What happens at ISE doesn’t stay at ISE.

It goes to Vegas for DSE.

Digital Signage Today and Peerless-AV recently hosted a well-attended webinar focusing on digital signage trends in 2015, “Hot Digital Signage from ISE 2015: What to Expect at DSE 2015.”

The webinar was led by Brian McClimans, vice president of global business development for Peerless-AV, and Rich Ventura, vice president of business development and solutions for NEC Display Solutions of America. McClimans was supposed to attend this year’s Integrated Systems Europe show in Amsterdam in February, but had to miss the show after breaking his foot. But Ventura was at the show, and was able to bring back an in-depth report about the hot trends in digital signage from ISE, and what to expect at this year’s Digital Signage Expo in Las Vegas.

This year’s ISE show was heavy on the LEDs, Ventura said, especially the sub-2 millimeter pixel-pitch displays. The Internet of Things also was a big focus, which he expects to continue through this year’s DSE in Las Vegas and on into the InfoComm show in Orlando in June. And interactivity was everywhere, he said — and not just touch interactivity, but spatial, mobile, augmented reality and more. “It was pretty amazing to see all the ways people were looking at interactive.”

Touching on interactivity in digital signage, McClimans said, “It seems like the most conversations we’ve been having over the past six months have been involving interactivity and understanding the differences of the different [kinds of] interactivity … It just seems to me that is where digital signage has really evolved into more an interactive signage rather than a passive digital sign.”

Ventura also reported seeing significant growth in outdoor digital signage, projection mapping, 4K digital signage, and analytics and context-aware signage as well. Looking at some of the other new technologies that stood out from the show, he pointed out significant advances in hologram technology. “You can see [that] in a retail environment this would be very attractive,” he said.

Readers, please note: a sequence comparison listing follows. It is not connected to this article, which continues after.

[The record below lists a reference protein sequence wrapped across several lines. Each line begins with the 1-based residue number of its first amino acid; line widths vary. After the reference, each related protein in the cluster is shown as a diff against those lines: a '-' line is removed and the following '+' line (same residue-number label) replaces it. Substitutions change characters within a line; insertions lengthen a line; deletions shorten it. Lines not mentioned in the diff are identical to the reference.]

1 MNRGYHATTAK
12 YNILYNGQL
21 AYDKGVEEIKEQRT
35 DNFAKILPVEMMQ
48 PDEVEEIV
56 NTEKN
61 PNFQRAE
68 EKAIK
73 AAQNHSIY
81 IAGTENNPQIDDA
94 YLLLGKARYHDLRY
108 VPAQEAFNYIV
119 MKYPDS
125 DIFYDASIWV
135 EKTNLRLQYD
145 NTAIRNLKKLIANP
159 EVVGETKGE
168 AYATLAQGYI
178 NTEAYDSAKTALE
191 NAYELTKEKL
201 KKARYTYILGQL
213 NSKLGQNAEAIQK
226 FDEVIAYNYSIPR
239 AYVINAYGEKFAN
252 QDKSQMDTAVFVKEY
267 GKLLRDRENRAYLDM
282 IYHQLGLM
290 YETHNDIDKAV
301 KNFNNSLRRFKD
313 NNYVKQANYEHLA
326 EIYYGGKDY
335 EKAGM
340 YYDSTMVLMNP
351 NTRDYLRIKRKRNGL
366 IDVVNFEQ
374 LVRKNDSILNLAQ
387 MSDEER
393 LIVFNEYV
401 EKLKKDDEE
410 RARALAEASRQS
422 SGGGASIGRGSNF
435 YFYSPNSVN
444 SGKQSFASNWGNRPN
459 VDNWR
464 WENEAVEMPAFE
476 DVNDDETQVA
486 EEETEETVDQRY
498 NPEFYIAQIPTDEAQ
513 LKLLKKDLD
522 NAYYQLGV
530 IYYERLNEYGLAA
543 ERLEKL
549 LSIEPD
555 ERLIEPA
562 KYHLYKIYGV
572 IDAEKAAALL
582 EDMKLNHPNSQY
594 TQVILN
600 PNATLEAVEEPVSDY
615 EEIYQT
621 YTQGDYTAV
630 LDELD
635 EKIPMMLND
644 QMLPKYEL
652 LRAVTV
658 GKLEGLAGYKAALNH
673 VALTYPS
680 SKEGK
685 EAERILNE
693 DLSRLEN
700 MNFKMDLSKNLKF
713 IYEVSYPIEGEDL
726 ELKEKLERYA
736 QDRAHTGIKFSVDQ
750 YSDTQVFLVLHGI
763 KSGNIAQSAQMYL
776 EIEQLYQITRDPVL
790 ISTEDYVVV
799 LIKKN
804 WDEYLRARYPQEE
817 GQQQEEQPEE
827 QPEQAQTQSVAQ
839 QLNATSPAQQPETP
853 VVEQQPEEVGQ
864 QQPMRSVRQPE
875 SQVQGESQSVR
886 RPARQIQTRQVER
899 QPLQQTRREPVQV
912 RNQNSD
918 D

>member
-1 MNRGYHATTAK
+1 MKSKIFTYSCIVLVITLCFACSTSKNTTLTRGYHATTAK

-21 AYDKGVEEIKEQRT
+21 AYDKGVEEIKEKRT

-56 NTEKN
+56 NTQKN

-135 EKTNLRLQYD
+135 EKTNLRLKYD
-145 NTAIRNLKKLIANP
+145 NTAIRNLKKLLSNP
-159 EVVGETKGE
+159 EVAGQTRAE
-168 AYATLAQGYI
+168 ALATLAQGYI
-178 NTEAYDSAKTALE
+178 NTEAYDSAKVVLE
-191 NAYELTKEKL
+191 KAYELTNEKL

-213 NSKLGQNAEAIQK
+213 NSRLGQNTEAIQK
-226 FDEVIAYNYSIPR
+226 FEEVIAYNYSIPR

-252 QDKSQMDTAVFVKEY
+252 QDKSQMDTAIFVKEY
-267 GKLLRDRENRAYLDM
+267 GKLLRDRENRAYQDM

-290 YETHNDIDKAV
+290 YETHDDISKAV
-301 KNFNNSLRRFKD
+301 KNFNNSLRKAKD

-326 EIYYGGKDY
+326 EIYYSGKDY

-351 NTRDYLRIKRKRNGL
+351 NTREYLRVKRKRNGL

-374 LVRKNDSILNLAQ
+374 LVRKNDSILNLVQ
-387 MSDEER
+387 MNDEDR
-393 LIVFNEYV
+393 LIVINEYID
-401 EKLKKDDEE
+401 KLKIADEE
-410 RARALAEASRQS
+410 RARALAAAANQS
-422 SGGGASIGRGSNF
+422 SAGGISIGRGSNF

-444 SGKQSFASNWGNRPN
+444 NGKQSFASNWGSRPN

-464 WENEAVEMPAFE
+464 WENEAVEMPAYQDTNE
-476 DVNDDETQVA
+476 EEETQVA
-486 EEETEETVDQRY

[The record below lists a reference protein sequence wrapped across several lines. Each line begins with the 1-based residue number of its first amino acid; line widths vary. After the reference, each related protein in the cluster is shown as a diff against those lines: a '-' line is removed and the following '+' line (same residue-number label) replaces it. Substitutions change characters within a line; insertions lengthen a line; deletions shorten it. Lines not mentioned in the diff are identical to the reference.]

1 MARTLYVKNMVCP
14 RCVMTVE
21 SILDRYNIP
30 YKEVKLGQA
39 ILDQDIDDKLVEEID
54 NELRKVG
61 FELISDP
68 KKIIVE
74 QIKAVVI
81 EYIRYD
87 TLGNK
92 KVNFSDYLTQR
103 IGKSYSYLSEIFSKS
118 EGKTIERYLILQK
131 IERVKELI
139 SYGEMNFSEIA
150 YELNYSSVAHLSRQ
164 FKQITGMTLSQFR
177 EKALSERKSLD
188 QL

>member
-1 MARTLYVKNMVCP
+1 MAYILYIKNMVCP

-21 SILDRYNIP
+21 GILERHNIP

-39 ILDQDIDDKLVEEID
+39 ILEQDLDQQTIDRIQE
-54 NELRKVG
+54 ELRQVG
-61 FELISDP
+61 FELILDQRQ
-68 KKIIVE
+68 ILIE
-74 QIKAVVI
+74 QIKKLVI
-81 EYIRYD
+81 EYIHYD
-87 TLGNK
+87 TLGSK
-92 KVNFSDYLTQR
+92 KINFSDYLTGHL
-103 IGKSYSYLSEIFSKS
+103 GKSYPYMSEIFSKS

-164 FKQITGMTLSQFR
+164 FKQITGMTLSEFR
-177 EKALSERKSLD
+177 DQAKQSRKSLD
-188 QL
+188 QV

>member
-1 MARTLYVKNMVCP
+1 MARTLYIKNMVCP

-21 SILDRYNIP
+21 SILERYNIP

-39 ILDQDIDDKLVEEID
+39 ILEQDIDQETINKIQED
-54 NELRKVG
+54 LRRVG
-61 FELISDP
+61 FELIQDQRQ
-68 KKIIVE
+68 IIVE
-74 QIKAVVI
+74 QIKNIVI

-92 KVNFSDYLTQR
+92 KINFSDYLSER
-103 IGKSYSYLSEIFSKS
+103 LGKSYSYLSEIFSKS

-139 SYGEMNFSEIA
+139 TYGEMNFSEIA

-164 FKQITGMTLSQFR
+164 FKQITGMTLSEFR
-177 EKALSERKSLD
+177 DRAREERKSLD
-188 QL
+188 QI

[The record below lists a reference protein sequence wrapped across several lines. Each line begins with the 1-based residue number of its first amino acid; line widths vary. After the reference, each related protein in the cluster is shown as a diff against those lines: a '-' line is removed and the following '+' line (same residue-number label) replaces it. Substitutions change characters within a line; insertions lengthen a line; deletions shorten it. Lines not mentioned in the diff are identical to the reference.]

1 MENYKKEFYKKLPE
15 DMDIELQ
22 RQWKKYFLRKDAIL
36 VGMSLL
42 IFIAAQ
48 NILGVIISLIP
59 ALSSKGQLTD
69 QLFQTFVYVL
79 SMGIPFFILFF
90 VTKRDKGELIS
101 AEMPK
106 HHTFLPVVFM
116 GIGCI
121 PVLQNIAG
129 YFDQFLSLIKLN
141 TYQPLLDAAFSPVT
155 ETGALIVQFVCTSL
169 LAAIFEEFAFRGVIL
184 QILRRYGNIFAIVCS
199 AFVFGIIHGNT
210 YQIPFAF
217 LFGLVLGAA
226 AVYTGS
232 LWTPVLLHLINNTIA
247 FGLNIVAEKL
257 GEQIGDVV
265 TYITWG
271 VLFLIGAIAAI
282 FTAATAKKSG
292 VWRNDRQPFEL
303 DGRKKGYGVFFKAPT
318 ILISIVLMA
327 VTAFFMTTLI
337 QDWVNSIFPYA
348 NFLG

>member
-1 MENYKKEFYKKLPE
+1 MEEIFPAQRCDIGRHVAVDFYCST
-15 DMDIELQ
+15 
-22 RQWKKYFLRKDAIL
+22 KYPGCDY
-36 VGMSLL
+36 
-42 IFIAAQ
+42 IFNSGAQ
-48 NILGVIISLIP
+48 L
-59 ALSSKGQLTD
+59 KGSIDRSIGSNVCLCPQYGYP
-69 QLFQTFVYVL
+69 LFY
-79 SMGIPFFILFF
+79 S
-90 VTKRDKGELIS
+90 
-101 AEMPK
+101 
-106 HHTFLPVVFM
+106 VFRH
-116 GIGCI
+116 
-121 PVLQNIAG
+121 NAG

Circling back around to LED displays, Ventura raved about the improved resolutions being attained by LED boards, all the way up to 4K resolutions. Some of the newer displays, which also come in different shapes and sizes than before, are offering even better resolution than some LCD displays, he said. And while LEDs probably won’t ever compete price-wise with LCDs, the technology is changing the conversation and crossing the barrier for practicality in many more use cases, he said. They’re not just for stadiums and outdoor digital billboards anymore, he said.

Speaking of 4K resolutions, the entire 4K ecosystem seems to be coming into focus for digital signage, according to Ventura. Now it’s possible to run the gamut from desktops to displays to LEDs to projection displays all at 4K. And in a conversation with a well-known solid-state media player provider, Ventura learned the company had sold more than 10,000 4K-capable media players since introducing them late last year, at least some of which were bought in order to future-proof HD digital signage for future 4K displays and content.

“So you can see how much 4K is really penetrating the market space,” Ventura said. “Four-K was just a huge discussion point at the show this year.”

McClimans steered the discussion back to projection mapping displays and digital signage, from the NBA All-Star Game to ISE and beyond. While some have argued to Ventura that projection displays aren’t truly “digital signage,” that’s an argument he’s not buying. It creates the same engagement and equity between audience and brand, and can create some amazing experiences, he said.

“Projectors have really made a big statement in the last 12 months of how important they are for digital signage,” he said. “We really are entering a new phase where no matter how you want your content to look, no matter what shape the wall is or what the surface is, you have technology — [you have] LED, you have LCDs, and you have high-end projection — and it can truly create experiences. And it’s not just one or the other. You can mix and match.”

McClimans and Ventura also touched on digital signage trends and topics such as video walls (They’re for more than selling; they can be used for environmental and experiential displays, Ventura said.), OLED displays (“They’re just not 100-percent ready for primetime right now,” he said.) and a rise in interactive digital signage tables (They were much more prevalent on the show floor than in years past, he said.), before landing on outdoor displays.

“Outdoor’s a huge growth opportunity for everybody,” Ventura said, before pointing out that 70 percent of quick-service restaurant business goes though the drive-thru and noting outdoor signage’s utility for mall and transit terminal deployments as well as for digital out-of-home advertising. “Different vertical markets are going to drive the need for outdoor.”

And all of these continued developments “are going to be huge pieces of this industry going forward,” Ventura said.

“That’s the beauty of digital signage,” McClimans said. “It’s constantly evolving, and it’s always growing, and you have to constantly stay on with it.” DigitalSignageToday Christopher Hall

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